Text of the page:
Oskar Klein (1894-1977) was 23 years old when he came to Niels Bohr in Copenhagen. He stayed there until 1931 at which time he became professor in theoretical physics at Stockhom University where he stayed until his retirement in 1962. Klein had a broad interest in various fields of physics but is perhaps best known for the Klein-Gordon equation and the Klein-Nishina equation. His attempts to unify general relativity and electromagnetism by introducing a five-dimensional space-time dates back to 1926 and is today known as Kaluza-Klein theory.

For a biography of Oskar Klein, please read here.

## The 2016 Oskar Klein Memorial Lecture

was given by

## Kip S. Thorne

California Institute of Technology

with the title

## Gravitational Waves:

The Physics and Astrophysics of LIGO

and abstract

*Gravitational waves are so radically different from electromagnetic waves that they are likely to revolutionize our understanding of the universe. LIGO, the Laser Interferometer Gravitational Wave Observatory, has recently opened up the first of four gravitational-wave windows onto the universe (the high-frequency window); and over the coming two decades, three more gravitational-wave windows will be opened. The astrophysical phenomena that LIGO is likely to explore are remarkable: Already it is exploring the collision and merger of spinning black holes and the resulting nonlinear dynamics of curved, empty spacetime. LIGO is likely also to detect and explore spinning neutron stars, collisions of neutron stars, black holes tearing neutron stars apart, the central engines of gamma ray bursts, perhaps the cores of supernova explosions, and perhaps vibrating cosmic strings (thought to have been produced by inflation of fundamental strings in the earliest moments of our universe). But most wonderful of all will be completely unexpected phenomena: big surprises. The physics of LIGO is also remarkable: Gravitational waves stretch and squeeze the separations of mirrors that hang from overhead supports at the ends of 4 kilometer "arms"; and those mirrors' motions are monitored using light beams and interferometry. The wavelength of each light beam in LIGO gets stretched and squeezed by the same fractional amount as the mirror separations, so how can LIGO possibly see the waves? And the stretch and squeeze is 1/100 the diameter of a proton, or less — which means 10-11 of the wavelength of the light that is used to measure the stretch and squeeze. How can light possibly reveal such tiny motions? The atoms of which the mirrors are made have sizes 10 million times greater than the stretch and squeeze, and they vibrate, thermally, with amplitudes that are a million times larger than the stretch and squeeze; why doesn't this produce noise that masks the waves' signals? Ambient seismic motions in the ground beneath LIGO are ten million times greater than the waves' stretch and squeeze; why don't these seismic motions mask the signals? When LIGO reaches its design sensitivity, several years from now, the Heisenberg uncertainty principle, applied to LIGO's 40 kilogram mirrors, says that the very act of measuring the mirror motions will perturb the mirrors so much that it may mask the signal. How can this quantum behavior of human sized mirrors be controlled, so as to preserve the signals?*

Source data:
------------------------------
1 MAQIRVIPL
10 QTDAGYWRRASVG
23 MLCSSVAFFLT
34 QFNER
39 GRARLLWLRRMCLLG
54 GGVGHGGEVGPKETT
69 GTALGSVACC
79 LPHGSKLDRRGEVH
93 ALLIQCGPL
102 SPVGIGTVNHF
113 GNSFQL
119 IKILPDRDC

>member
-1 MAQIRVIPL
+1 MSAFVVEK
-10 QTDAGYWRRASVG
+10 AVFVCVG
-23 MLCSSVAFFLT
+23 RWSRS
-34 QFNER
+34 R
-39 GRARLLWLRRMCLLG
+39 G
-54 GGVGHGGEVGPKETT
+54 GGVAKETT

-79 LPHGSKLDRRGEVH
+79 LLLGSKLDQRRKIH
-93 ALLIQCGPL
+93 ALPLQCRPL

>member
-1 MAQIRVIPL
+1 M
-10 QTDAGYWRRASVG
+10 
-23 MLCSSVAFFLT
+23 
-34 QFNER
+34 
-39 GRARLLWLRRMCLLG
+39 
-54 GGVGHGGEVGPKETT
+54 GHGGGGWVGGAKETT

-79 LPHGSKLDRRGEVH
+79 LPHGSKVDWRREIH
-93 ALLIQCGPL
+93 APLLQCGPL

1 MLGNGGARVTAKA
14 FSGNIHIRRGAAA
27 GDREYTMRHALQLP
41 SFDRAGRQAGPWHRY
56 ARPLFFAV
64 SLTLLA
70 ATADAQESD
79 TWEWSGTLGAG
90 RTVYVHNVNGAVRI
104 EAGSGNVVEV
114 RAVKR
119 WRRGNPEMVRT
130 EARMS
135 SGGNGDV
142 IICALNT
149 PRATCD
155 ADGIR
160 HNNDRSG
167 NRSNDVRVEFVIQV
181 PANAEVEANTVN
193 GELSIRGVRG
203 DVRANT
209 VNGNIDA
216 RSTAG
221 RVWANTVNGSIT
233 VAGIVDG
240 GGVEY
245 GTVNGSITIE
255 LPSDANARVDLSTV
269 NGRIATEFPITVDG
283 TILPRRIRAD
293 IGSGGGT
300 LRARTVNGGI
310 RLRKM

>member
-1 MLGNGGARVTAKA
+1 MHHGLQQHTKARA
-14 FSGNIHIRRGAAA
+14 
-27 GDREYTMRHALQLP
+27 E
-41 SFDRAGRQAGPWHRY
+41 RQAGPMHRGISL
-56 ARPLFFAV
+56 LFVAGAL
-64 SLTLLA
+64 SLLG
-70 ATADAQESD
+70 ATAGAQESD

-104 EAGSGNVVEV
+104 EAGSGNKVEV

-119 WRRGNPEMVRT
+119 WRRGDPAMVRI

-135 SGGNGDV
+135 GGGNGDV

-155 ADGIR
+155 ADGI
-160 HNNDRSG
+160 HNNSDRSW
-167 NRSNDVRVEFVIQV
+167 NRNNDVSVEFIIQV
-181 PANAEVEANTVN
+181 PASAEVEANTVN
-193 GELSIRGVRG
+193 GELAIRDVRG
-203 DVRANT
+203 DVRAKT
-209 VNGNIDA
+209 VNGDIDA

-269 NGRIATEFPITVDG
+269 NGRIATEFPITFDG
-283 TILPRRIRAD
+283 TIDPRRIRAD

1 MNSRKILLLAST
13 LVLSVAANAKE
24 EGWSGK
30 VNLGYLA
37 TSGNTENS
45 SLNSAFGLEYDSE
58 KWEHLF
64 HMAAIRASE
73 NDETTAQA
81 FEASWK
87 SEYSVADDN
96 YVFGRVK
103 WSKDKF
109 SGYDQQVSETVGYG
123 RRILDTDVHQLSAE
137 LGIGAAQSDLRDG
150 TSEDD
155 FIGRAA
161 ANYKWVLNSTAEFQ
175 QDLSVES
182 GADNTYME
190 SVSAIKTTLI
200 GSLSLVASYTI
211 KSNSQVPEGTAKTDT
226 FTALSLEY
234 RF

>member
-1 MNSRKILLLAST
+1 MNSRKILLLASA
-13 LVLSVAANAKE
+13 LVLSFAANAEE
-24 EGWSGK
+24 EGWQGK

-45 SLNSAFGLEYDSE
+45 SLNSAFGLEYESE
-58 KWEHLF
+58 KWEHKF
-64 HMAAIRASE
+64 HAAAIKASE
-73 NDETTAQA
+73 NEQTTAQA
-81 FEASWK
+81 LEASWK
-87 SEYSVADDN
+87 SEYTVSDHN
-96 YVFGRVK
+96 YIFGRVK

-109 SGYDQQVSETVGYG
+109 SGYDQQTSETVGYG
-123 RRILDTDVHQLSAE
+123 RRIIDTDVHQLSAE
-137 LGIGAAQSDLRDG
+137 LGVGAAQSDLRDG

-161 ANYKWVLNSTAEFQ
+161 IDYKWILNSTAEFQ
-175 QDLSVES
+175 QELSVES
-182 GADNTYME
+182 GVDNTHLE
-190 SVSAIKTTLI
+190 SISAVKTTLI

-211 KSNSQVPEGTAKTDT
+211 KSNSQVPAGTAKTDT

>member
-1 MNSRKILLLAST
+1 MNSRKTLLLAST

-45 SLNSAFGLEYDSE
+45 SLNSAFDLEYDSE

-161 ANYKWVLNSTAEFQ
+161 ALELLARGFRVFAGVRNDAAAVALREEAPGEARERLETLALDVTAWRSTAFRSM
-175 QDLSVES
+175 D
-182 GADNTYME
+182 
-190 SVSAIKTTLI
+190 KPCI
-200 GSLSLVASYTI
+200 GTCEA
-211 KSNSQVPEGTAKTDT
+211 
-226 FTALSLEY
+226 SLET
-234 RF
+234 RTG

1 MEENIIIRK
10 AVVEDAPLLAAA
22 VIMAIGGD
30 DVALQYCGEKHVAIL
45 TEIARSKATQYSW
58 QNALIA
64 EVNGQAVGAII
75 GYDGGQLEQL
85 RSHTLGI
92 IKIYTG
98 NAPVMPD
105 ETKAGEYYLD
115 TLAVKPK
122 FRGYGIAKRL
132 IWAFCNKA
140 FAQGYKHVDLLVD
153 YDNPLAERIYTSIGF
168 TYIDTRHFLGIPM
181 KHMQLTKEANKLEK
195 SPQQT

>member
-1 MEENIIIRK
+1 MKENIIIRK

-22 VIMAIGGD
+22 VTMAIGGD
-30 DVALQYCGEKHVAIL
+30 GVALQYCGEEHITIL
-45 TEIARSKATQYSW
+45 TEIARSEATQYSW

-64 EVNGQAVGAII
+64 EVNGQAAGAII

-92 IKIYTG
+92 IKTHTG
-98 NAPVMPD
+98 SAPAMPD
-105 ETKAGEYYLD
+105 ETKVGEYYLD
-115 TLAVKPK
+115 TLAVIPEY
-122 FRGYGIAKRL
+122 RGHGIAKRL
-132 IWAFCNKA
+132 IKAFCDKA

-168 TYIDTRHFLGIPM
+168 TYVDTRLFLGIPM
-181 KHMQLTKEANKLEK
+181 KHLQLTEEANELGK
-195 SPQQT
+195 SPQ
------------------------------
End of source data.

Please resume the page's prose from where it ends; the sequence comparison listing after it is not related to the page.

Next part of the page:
The lecture took place in the Oskar Klein Auditorium, AlbaNova, Stockholm on May 27, 2016 at 15:15.